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Thursday, February 20, 2014

Gradle: overruling third-party dependencies

We all hate dependency hell, and on any Java project of any size, you'll hit it eventually. My project, for Aviso, is a large Clojure code base, with tons of dependencies on third-party libraries, many of which are Java libraries with their own third-party dependencies. Despite using Gradle as our build tool, we don't get a free pass, we sometimes end up with conflicts.

It often plays out like this: module A as a dependency on library L, which has a transitive dependency on library Q. That's OK, module A has a consistent class path when it builds.

Meanwhile, module B has a dependency on library M, which has a transitive dependency on library Q ... but a different version. That's OK, module B also has a consistent class path when it builds.

However, inside IntelliJ, you see both version of library Q in the "External Libraries" folder of the Project explorer. That's unfortunate and can cause confusion when navigating your code.

Worse yet, in the final application, combining modules A and B, you will be executing one module with a different version of library Q than your tests. That alone makes me a touch nervous.

Fortunately, Gradle provides a quite reasonable way of dealing with this. The hard way would be to just turn off all transitive dependencies. But I consider that throwing out the baby with the bathwater.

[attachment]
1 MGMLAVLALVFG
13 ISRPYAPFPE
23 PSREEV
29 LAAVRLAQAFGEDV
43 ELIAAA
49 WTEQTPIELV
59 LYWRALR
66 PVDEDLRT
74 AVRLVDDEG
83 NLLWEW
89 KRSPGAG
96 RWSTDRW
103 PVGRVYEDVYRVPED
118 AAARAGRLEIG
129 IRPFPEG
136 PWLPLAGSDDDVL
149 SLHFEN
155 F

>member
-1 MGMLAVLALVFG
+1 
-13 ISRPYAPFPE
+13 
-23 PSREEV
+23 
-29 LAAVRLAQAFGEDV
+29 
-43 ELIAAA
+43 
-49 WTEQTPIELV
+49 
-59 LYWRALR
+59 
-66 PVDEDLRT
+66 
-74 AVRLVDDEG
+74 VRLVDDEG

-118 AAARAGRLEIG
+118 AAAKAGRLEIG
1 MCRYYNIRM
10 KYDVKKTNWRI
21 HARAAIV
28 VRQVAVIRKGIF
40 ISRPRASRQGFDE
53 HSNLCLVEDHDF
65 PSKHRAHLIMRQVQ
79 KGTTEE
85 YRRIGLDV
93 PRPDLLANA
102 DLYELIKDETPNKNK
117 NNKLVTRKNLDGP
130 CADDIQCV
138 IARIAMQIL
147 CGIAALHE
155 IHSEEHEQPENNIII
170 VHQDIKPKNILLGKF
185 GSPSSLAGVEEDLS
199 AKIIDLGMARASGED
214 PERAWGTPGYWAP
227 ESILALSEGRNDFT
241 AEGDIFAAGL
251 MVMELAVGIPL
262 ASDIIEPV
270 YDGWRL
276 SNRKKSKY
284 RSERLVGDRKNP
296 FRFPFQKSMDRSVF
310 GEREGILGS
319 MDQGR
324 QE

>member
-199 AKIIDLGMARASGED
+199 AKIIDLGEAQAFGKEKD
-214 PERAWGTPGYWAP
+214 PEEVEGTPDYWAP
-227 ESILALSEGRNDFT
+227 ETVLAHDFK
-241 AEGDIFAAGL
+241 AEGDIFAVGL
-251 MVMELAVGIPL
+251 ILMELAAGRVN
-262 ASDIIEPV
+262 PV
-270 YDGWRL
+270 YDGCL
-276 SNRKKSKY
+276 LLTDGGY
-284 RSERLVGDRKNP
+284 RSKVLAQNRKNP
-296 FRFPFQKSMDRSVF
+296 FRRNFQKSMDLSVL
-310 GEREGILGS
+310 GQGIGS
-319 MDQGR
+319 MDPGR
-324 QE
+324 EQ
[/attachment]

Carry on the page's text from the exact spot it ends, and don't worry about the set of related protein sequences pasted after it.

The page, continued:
Instead, we can selectively override transitive dependency, consistently across all modules. And we can do this in a single place, in our top-level build.gradle:

This one small change affects every child project; we have a single place to maintain and resolve these version conflicts and don't have to chase down which module (among the 37 currently in our overall project) is the culprit for introducing a conflict. When we see a conflict, we add a new mapping to versionOverrides and we are done.

This is a huge example of how powerful Gradle's Groovy DSL is; because the build script is also executable code, there's room to put logic in place that simply can't be defined declaratively.

Our change hooks into the dependency resolution logic associated with each Gradle configuration (a configuration is essentially a way of declaring the class path for compiling, testing, or executing Java code).

Gradle kindly exposes a step inside the overall process of analyzing the dependencies; this code hooks into this step. It sees the requested dependency, and if it's in the override map, forces the version number to a specific value. In fact, this mechanism is powerful enough to replace dependencies, but that's beyond our immediate needs.

This is one of the reasons I use Gradle in preference to Maven: Gradle has the tools to cleanly and easily address my specific problems and particular edge-cases.